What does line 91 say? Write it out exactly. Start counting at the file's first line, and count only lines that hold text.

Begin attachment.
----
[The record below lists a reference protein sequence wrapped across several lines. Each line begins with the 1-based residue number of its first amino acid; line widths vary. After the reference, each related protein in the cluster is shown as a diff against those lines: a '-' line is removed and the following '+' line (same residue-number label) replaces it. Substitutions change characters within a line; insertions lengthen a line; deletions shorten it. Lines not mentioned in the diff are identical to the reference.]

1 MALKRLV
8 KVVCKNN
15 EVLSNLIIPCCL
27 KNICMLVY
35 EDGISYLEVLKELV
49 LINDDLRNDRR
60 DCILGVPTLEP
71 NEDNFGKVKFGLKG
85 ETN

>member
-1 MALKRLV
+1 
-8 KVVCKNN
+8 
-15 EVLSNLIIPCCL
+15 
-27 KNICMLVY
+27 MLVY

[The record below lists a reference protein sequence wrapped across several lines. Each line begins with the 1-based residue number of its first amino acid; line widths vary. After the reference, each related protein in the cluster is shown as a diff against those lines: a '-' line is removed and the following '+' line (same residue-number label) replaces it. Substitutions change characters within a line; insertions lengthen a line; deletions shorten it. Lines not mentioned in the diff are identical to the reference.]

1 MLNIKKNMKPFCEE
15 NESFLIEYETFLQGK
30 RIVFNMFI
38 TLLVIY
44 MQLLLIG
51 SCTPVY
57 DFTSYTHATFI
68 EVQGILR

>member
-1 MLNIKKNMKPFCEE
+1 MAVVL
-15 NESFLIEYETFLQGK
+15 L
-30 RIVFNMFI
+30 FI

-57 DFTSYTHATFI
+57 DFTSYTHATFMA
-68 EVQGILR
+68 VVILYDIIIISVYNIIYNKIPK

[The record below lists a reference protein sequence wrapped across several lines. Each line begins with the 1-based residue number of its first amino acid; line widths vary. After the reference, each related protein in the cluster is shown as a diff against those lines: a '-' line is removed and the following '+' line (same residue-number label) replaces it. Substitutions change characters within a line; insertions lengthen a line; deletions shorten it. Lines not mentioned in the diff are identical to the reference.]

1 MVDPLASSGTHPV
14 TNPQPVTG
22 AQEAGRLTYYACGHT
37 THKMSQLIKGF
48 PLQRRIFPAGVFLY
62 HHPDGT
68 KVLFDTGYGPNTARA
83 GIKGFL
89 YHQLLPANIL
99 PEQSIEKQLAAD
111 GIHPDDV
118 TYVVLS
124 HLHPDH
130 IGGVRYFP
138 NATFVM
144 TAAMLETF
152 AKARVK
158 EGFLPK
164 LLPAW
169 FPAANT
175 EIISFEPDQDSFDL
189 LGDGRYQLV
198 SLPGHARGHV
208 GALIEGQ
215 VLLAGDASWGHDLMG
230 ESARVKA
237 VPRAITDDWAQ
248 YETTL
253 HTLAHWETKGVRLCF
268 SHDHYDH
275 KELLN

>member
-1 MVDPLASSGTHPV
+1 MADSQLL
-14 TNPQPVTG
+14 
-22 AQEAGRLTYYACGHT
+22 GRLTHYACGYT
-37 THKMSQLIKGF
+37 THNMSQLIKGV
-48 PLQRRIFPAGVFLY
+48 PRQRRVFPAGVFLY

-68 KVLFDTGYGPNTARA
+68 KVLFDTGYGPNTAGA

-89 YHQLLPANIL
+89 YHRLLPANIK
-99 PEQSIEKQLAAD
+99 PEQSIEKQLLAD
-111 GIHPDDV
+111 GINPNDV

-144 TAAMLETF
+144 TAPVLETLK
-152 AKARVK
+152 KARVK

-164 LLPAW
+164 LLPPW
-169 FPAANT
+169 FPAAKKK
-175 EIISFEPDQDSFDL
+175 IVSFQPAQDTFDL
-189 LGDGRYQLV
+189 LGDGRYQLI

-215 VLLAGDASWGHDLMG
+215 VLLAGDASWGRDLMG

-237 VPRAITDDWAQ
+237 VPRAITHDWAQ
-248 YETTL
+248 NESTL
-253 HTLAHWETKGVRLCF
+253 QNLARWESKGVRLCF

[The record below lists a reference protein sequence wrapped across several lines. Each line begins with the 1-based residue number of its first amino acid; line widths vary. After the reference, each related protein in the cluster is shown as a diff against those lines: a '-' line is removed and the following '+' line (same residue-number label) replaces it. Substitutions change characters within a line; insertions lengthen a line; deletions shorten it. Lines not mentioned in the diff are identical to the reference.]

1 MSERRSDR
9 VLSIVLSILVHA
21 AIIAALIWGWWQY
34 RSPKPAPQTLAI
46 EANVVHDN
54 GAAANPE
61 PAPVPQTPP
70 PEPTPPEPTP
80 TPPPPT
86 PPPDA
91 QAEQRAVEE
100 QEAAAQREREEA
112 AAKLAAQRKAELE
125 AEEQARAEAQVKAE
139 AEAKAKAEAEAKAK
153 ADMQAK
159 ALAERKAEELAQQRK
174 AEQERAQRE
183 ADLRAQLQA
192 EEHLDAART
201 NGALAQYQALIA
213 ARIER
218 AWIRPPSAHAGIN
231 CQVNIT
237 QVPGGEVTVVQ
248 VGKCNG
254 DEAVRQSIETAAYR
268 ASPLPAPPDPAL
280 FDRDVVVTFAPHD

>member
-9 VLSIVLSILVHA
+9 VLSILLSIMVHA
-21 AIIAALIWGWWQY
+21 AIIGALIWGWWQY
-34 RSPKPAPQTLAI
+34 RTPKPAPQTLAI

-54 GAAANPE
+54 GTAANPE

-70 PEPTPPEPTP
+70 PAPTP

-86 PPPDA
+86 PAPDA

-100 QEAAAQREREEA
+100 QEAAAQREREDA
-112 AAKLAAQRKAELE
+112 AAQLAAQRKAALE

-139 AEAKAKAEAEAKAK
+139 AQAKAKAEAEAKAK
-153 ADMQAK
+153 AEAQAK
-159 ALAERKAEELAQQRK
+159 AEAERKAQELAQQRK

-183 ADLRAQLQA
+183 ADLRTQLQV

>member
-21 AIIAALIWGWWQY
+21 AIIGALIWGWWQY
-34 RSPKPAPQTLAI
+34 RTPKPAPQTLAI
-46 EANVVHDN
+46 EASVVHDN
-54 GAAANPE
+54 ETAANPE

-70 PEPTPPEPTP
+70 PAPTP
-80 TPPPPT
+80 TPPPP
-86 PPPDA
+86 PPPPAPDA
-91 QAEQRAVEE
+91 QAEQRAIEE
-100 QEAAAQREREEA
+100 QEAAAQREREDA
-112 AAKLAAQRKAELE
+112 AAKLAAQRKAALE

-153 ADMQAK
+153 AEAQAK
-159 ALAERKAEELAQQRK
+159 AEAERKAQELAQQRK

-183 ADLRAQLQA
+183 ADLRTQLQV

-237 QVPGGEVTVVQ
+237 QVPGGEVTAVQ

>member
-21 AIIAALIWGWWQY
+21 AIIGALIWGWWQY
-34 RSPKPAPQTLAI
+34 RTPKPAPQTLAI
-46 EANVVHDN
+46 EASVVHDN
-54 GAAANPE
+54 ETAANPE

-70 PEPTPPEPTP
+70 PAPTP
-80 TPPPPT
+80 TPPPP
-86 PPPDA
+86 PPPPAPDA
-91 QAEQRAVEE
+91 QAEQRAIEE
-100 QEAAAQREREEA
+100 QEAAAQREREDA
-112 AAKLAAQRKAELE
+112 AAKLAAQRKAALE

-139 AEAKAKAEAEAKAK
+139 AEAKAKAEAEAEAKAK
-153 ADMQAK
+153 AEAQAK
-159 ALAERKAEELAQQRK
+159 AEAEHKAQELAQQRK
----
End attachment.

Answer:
-144 TAAMLETF